U.S. Interior Secretary Leads Dedication as Section of New Urban Trail Opens in Cleveland
By Joanna Richards
Cyclists and walkers joined officials including the U.S. Interior Secretary today to dedicate the opening of a nearly half-mile section of a new public trail. It runs from the chunk of the towpath at the south end of Scranton Peninsula to across the river from Merwin’s Wharf, representing a new section of Cleveland’s developing patchwork of urban trails.
When complete, the 1.3-mile Cleveland Foundation Centennial Trail will link the towpath to Whiskey Island. The foundation committed $5 million to the project.
Brenda Tate is president of Lakeview Terrace, part of Cleveland public housing. The Centennial Trail will run by her home when it’s completed.
"We’re going to be appreciating it, she said. "Everything that we can do to help, and enjoy the path ourselves – you know, because it’s coming right by our homes. So this has been a wonderful day."
But the path doesn’t reach Tate’s home yet, and officials couldn’t say how much longer it’ll be before the entire Centennial Trail is complete.
Public housing officials and Mayor Frank Jackson said it’s important that residents who’ve had a view of the lake for years will finally have easy access to it.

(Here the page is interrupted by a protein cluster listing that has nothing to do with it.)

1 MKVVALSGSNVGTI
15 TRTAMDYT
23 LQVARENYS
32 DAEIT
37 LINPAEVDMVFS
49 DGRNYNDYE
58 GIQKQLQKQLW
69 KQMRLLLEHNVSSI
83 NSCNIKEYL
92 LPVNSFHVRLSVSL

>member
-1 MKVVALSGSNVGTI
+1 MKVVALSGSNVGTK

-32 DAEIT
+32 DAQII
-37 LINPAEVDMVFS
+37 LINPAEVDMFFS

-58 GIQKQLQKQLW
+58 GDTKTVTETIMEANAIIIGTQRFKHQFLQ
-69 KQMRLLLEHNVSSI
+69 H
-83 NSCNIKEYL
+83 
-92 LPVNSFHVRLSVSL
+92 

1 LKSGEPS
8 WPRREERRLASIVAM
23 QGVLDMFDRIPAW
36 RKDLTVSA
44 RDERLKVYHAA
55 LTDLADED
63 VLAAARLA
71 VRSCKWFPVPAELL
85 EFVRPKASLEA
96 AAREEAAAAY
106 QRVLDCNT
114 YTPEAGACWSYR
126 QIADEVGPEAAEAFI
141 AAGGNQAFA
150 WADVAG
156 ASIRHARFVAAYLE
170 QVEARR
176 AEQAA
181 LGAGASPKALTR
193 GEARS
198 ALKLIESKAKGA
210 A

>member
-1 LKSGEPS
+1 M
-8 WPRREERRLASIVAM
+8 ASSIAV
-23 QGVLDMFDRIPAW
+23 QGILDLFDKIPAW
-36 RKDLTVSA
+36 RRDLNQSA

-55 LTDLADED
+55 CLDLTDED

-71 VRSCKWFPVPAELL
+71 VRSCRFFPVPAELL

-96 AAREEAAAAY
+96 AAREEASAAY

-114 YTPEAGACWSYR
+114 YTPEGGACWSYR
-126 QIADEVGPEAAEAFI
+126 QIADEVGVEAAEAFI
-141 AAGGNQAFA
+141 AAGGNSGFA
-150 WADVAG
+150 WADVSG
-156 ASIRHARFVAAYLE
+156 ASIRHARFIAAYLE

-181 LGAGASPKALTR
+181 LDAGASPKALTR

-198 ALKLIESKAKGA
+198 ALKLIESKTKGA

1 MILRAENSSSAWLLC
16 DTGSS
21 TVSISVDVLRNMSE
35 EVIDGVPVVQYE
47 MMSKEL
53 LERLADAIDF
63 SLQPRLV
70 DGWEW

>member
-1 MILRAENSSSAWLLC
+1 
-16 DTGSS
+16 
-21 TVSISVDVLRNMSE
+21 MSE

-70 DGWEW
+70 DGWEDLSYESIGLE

"It connects people and it connects neighborhoods. And it connects them in a way that it really provides us to become one city. It’s like a drawstring, drawing us together," he said.
U.S. Interior Secretary Sally Jewell presided over the dedication. She praised the local project and the value of urban green space, but decried a decline in federal funding for similar efforts nationally.
"It used to be that our public lands were supported by the public. Our nation has kind of turned its back on a lot of things that used to be done for the public good. So philanthropic contributions have really gone from just being the margin of excellence, in some cases to being the margin of survival," she said.
Jewell announced $42 million in federal green space funding for all 50 states, including a little under $1.3 million for Ohio, through the Land and Water Conservation Fund. Since 1965, the fund has distributed royalties from natural resource development, now largely offshore oil and gas, to land conservation projects around the country. It's set to expire next month, and Jewell wants Congress to both reauthorize and fully fund it, up to the $900 million per year allowed by law.